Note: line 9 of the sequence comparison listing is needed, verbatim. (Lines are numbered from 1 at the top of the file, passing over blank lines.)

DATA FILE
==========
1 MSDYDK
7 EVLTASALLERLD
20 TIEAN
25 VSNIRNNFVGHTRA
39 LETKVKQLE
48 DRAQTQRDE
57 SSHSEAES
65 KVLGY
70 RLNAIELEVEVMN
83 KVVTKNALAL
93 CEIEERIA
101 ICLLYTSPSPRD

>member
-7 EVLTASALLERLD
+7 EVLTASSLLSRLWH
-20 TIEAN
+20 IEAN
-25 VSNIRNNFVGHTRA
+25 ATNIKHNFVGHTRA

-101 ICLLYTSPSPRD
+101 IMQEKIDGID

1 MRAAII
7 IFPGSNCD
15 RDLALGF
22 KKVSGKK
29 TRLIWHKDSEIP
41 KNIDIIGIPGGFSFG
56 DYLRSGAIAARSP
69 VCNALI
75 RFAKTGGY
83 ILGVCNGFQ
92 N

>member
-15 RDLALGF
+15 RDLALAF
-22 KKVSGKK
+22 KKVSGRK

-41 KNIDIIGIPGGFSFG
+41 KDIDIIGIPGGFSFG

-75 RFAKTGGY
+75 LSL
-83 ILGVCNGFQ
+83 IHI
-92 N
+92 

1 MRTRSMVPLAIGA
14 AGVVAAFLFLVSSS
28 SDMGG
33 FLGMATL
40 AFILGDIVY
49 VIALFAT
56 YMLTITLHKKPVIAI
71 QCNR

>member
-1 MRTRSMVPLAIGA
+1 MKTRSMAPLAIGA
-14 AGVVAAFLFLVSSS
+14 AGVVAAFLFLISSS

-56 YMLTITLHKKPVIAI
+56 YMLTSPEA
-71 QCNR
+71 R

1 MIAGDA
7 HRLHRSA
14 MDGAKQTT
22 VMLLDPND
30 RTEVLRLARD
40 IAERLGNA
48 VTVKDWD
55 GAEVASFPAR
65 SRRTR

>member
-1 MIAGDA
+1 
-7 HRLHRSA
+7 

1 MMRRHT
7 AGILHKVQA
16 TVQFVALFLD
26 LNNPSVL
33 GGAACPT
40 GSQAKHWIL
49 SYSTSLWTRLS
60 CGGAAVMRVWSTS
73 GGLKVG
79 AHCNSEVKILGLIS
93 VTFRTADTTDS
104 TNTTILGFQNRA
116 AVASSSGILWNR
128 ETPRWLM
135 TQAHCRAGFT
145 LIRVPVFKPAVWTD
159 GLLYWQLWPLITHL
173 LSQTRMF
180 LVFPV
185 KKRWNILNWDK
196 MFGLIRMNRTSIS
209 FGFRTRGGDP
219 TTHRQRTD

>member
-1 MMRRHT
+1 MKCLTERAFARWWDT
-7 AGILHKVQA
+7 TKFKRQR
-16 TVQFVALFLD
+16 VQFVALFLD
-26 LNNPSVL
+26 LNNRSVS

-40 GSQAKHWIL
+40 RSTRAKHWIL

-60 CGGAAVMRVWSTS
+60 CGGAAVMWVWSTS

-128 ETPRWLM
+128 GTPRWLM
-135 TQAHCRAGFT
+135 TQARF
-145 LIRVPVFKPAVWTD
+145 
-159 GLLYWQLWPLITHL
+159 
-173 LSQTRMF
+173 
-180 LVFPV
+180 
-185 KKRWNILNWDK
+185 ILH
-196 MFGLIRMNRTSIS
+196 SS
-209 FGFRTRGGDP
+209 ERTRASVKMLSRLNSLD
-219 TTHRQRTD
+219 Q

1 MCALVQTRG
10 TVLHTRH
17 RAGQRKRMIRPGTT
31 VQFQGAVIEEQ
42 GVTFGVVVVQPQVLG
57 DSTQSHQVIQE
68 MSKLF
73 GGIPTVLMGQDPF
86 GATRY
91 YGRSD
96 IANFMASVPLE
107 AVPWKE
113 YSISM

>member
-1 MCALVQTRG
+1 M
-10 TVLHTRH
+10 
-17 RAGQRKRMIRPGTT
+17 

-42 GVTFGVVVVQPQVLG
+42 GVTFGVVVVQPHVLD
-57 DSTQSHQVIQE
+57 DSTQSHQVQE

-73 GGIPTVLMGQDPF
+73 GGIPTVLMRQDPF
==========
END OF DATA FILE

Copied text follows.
70 RLNAIELEVEVMN